Voice of the CFO: Being Prepared Is Big Part of Job


Rajesh Gupta, CFO

CFO of OakNorth, Rajesh Gupta, speaks to PYMNTS as part of its ‘A day in the life of a digital-first CFO’ series, to talk through his key roles and responsibilities at OakNorth Bank and OakNorth Credit Intelligence, as well as the various challenges he faces on a day to day basis.

Over the last five years, the U.K. has seen Brexit, the pandemic and now the Russia-Ukraine war that is impacting all economies.

These have made for strange times for chief financial officers (CFOs) in the banking space, Rajesh Gupta, CFO at OakNorth Bank, told PYMNTS.

“I do think that, though, ultimately, the challenges that you face through all of these scenarios do end up being pretty similar from a CFO’s life perspective from about 30 years back — when I started my career — to today,” Gupta said.

Gupta joined OakNorth Bank, a commercial bank that serves businesses across Britain, in January 2021. Before that, he was CFO at specialist lender Kensington Mortgages for five and a half years and held various positions at General Electric for the prior 21 years.

Facing the Challenges of the CFO 

Speaking as part of the PYMNTS series “A Day in the Life of a Digital-First CFO,” Gupta said that the first challenge for a CFO amid unpredictability is supporting business strategy and supporting the CEO and the business in thinking through the right options.

The second challenge is making sure that they have the right talent.

“Getting the right talent in this day and age, with the changes in technology and the changes in environment around us — which are somewhat unprecedented — is not the easiest thing,” Gupta said.

The third challenge is determining how well their financial controls are running — which is important because they are the parameter by which the world judges how a business is performing.

“From my vantage, I think, once again, there’s such rapid strides in the world of technology that is supporting all of this, staying on top of that is always a constant challenge for a CFO,” Gupta said.

Using Technology, Data 

One example of the application of technology at OakNorth Bank is on the business side, enabling the bank to give its clients a quick answer when they apply for a loan.

Using technology and data, the bank can quickly understand the client’s sector, business model and how the client would fare under different scenarios. This is prepared over the course of a few hours or a couple of days.

In a second part of this process, representatives of the bank meet with the client face to face and gauge the caliber of the management, the quality of their thinking, the energy that they have and other intangibles.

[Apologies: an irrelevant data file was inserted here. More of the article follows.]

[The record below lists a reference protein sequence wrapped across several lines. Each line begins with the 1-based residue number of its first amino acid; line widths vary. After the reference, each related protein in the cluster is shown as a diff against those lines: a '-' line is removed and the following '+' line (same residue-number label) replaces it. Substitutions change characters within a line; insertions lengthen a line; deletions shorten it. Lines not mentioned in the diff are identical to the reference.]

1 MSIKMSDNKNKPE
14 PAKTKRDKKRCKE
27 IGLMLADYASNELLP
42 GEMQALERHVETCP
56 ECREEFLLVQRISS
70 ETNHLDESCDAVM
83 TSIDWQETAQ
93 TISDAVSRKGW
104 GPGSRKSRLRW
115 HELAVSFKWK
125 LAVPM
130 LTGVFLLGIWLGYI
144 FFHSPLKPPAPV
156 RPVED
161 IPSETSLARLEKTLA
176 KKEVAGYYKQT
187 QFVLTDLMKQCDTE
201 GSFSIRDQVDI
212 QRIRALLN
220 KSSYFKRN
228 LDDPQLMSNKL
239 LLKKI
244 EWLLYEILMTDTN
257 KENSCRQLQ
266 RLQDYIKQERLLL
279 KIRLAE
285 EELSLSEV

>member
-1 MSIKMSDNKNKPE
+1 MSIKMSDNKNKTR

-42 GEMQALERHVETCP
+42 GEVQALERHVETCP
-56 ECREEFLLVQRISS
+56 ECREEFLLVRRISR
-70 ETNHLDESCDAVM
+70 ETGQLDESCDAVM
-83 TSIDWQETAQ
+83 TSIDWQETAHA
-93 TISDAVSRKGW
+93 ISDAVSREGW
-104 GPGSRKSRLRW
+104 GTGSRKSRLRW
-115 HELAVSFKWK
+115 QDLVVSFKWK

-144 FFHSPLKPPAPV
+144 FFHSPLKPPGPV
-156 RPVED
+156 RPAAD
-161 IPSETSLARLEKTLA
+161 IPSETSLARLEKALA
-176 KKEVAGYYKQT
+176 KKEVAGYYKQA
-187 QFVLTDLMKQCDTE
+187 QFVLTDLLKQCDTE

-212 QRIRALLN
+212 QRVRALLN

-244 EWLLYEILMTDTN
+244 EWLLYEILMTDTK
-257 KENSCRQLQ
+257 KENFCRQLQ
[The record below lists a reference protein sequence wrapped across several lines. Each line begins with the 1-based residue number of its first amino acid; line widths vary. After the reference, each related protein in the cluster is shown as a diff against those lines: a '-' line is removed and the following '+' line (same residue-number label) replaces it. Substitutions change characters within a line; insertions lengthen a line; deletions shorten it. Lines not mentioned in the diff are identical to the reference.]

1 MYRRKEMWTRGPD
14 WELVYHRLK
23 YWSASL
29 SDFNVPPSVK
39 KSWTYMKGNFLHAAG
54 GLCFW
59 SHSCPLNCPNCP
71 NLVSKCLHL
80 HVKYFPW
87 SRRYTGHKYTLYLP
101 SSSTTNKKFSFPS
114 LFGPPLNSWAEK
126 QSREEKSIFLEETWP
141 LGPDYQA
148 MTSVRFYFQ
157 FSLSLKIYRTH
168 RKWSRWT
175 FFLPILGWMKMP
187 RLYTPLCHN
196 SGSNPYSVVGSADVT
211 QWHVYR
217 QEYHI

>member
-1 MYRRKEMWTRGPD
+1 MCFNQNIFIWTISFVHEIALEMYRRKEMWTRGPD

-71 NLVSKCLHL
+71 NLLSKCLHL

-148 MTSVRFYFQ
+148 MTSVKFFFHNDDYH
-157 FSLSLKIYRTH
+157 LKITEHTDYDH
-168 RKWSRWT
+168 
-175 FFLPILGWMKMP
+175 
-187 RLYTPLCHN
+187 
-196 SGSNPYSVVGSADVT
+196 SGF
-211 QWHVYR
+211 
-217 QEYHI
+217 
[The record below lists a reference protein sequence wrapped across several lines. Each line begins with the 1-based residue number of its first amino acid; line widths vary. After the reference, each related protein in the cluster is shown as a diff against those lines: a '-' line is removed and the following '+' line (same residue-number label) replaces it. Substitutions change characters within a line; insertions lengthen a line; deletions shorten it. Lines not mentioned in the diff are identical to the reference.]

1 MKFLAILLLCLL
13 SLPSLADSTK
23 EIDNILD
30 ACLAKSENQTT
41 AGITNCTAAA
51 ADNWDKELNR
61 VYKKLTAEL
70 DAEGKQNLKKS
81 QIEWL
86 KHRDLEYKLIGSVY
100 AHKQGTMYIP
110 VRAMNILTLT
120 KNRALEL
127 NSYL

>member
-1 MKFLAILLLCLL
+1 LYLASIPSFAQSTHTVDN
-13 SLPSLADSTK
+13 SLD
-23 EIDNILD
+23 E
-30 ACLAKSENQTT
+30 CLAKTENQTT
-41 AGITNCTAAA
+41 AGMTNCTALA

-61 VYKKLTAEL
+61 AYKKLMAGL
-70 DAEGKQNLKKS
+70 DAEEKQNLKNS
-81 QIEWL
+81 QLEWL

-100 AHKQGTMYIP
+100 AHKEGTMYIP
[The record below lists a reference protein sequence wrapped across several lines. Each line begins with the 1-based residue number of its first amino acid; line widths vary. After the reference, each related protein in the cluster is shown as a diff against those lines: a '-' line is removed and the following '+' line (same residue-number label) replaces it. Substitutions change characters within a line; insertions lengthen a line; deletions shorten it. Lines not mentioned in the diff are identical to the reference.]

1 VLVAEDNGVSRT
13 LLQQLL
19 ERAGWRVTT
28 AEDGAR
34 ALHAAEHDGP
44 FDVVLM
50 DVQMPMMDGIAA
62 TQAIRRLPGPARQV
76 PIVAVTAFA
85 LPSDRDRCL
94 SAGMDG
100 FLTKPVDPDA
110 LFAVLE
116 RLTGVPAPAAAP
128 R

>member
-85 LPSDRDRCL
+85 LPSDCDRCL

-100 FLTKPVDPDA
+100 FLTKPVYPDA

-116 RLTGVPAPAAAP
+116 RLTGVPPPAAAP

“The speed with which we are able to respond to the customer, the understanding we have of the customer’s business model that allows us to structure the loan appropriately for them, that is what our technology, our data, allows us to do in a very efficient fashion — compared to some of our competitors where people may take two, three months to even get a decision,” Gupta said.

On the consumer savings side, OakNorth Bank offers a web tool and a mobile app through which most of the interactions happen and supports those with an operations team that will take calls to answer any complex questions that come up.

“[Keeping the customer] requires a sustained customer experience, which is affordable through these mobile and web tools,” Gupta said.

Considering the Future of Remote Work 

Like other organizations, OakNorth Bank is working through the question of having people continue working remotely. Gupta noted that some companies are going into full flexibility while others believe collaboration doesn’t work as well remotely and want people in the office more often than not.

OakNorth Bank is a little more flexible now but has people coming into the office more than half the time. Like everyone else, the bank is experimenting and trying to learn from it, Gupta said.

“The one thing that remote working has helped is it has reduced the risk of business interruption,” Gupta said. “So, if there is a train strike, if there is another pandemic, if there is something else, we all know how to make sure that the customer gets served.”

Watching for the Unexpected 

Another challenge all organizations are facing are the current macroeconomic headwinds. For financial services institutions, the concerns are growth and credit quality Gupta said.

Credit quality is not a worry at OakNorth Bank because it has already been factoring inflation into its models and using that insight to better manage its customers.

Growth is an area of concern because there’s already uncertainty out there, and uncertainty means people delay decisions or slow projects they had expected to start.

At the same time, the unemployment rates in the U.K. are at an all-time low and housing prices are holding steady. If those remain as they are, a recession probably won’t be as impactful as it could be, Gupta said.

Gupta added that CFOs must always be on the watch for the unexpected and the uncertain — as has been seen with Brexit, the pandemic and the war.

“That is the one learning we have had since 2008 and onwards, the next crisis is not the one you expect — it’s something totally different.”


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